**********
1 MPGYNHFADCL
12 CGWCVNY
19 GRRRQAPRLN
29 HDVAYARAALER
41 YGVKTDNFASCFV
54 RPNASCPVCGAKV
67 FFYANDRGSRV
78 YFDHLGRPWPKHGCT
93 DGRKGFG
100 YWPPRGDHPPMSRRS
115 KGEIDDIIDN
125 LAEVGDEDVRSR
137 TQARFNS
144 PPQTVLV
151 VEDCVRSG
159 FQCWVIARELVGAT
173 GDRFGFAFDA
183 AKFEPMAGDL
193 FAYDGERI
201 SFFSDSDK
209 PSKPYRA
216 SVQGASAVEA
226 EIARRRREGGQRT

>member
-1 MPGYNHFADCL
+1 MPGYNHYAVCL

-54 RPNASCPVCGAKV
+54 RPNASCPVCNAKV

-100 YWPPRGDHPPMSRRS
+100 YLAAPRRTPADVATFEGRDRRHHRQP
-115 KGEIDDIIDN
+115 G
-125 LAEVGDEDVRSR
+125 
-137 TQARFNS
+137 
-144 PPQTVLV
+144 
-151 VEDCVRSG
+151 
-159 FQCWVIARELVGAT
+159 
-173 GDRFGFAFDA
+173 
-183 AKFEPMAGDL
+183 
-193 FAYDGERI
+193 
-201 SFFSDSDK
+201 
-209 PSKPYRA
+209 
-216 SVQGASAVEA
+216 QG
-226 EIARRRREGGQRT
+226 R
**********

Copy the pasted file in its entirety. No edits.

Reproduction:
1 MPGYNHFADCL
12 CGWCVNY
19 GRRRQAPRLN
29 HDVAYARAALER
41 YGVKTDNFASCFV
54 RPNASCPVCGAKV
67 FFYANDRGSRV
78 YFDHLGRPWPKHGCT
93 DGRKGFG
100 YWPPRGDHPPMSRRS
115 KGEIDDIIDN
125 LAEVGDEDVRSR
137 TQARFNS
144 PPQTVLV
151 VEDCVRSG
159 FQCWVIARELVGAT
173 GDRFGFAFDA
183 AKFEPMAGDL
193 FAYDGERI
201 SFFSDSDK
209 PSKPYRA
216 SVQGASAVEA
226 EIARRRREGGQRT

>member
-1 MPGYNHFADCL
+1 MPGYNHYAVCL

-54 RPNASCPVCGAKV
+54 RPNASCPVCNAKV

-100 YWPPRGDHPPMSRRS
+100 YLAAPRRTPADVATFEGRDRRHHRQP
-115 KGEIDDIIDN
+115 G
-125 LAEVGDEDVRSR
+125 
-137 TQARFNS
+137 
-144 PPQTVLV
+144 
-151 VEDCVRSG
+151 
-159 FQCWVIARELVGAT
+159 
-173 GDRFGFAFDA
+173 
-183 AKFEPMAGDL
+183 
-193 FAYDGERI
+193 
-201 SFFSDSDK
+201 
-209 PSKPYRA
+209 
-216 SVQGASAVEA
+216 QG
-226 EIARRRREGGQRT
+226 R